Nowadays, I sit in my office on the computer all day. Even if I manage an hour at the gym or on the treadmill, that still puts me, oh, 12-13 hrs behind on the "physical effort" scale.

Posted by: laura33 | April 27, 2010 3:25 PM | Report abuse

Snacking is part of the problem, but I would disagree with you about portion size. Here's a news story about a study that was published in the Annals of Internal Medicine last fall:

Portion sizes have been increased in Joy of Cooking over the past 60 years to the point that a modern portion has an average of 63% more calories than the same recipe in the original edition. Yipes. The editor for the first edition of Mastering the Art of French Cooking had Child et al change the portion sizes from French portions to American portions (6 French servings equalled 4 American servings). Supersizing is not just a fast food phenomenon.

Posted by: J_Bean | April 27, 2010 3:28 PM | Report abuse

To clarify, meant thank you Ezra. I do get tired of the demonization of fast food. It makes such an easy target. But throwing all the blame at fast food franchises diverts attention from all the other structural problems in our society that also contribute to the problem. We could close down every McDonald's and KFC in the country, and the obesity epidemic wouldn't go away.

But, hey, it's so much easier to scapegoat KFC. Makes us feel all righteous, like we've actually done something.

Posted by: laura33 | April 27, 2010 3:36 PM | Report abuse

If I had to change one thing about our culture relating to health, it would be to institute mid-day exercise (and possibly a mid-day nap, but that's another issue). I have friends whose places of employment have gyms in the office or nearby. A quick mid-day workout (say, 20-30 minutes of cardio followed by a shower) would do wonders for my health and sanity. Not only would it slice a couple hundred calories off my balance sheet, it would also wake me up from my early afternoon sleepies, which always seem to set in around 1-2.

Sitting at a desk all day sucks.

Posted by: MosBen | April 27, 2010 3:43 PM | Report abuse

I can actually envision an enterprising restauranteur creating a better version of this on a plate. Some field greens or roasted veggies on the side with risotto might work.

Posted by: MerrillFrank | April 27, 2010 3:43 PM | Report abuse

Having been a banquet waiter in the 80s I, too, noticed the resemblance to chicken cordon bleu. My guess is the KFC one is only marginally more gross than the ccb's we served at rich girls wedding receptions.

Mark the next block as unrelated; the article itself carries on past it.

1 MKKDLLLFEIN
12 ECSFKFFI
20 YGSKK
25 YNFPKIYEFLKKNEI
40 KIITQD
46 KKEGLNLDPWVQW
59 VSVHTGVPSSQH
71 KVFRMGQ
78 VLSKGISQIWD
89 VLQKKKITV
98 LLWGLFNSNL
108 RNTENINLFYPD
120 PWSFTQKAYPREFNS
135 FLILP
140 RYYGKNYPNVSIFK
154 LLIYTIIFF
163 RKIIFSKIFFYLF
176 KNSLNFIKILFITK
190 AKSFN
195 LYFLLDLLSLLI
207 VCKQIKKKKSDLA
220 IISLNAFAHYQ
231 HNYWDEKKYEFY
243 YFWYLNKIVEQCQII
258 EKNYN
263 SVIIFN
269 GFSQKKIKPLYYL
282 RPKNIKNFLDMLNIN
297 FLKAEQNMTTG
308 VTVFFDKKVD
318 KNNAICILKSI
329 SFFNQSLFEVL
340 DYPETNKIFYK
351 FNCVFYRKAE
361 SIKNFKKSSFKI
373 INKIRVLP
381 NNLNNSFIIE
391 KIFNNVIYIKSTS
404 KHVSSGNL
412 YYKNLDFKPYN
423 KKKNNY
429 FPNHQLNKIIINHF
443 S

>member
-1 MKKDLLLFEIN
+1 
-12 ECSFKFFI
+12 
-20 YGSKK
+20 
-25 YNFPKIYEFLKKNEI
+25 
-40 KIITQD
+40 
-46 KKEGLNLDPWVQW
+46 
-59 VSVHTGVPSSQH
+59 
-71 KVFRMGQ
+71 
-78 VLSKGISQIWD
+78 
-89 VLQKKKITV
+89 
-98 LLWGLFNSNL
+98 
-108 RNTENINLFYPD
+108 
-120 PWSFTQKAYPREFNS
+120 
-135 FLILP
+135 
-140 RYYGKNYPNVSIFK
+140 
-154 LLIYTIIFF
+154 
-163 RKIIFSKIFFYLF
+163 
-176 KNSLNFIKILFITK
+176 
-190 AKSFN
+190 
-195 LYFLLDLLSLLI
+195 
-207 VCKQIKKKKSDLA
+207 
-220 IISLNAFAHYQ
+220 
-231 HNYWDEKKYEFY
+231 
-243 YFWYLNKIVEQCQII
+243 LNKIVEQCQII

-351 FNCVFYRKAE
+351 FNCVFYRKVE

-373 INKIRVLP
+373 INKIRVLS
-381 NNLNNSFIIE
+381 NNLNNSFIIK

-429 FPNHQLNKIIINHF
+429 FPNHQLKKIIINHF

Posted by: luko | April 27, 2010 3:48 PM | Report abuse

I totally agree with you on the subject of snacking. Office environments tend to be dry, so we feel a need to get a drink. This is often soda, and we also must get a candy bar too as they are right next to each other and taste so good. So we pack more calories in to go back and sit in our chairs.

Large calorie fast food meals have their purpose. When I worked in construction, I would often get the supersized meal at lunch or else be starving near the end of the shift. Now that I'm a desk worker, I often pass on the fries just to cut out some calories, and I noticed some slight weight loss at the same time.

On a similar vein, I find it interesting that a medium drink at most fast food places is what a large was a couple of years ago. "Supersize Me" demonized the bigger portions, so the chains just changed the names. Now we get 290 calories in a soda when we used to get 210.

Posted by: mskidz | April 27, 2010 3:50 PM | Report abuse

For all those lamenting the "demonization" of the fast food industry, bear in mind that KFC was looking for free publicity from the predictable media circus it expected would accompany the double down.

There are examples at a number of restaurants across the country (Burger King, Hardy's, Arby's, Karl's jr) of fast food chains creating purposely extravagant meals to get attention.

It seems like the media are learning. That's why you are reading so many snarky "That's all, just 560 calorie?" articles in the press. They're caught on to the game.

Posted by: CarlosXL | April 27, 2010 3:53 PM | Report abuse

"the decline of physical labor as a normal part of daily life"

That's very true. I was recently struggling in my effort to lose some weight, and was falling off the wagon. So, I decided to fall off the wagon and hit the ground running.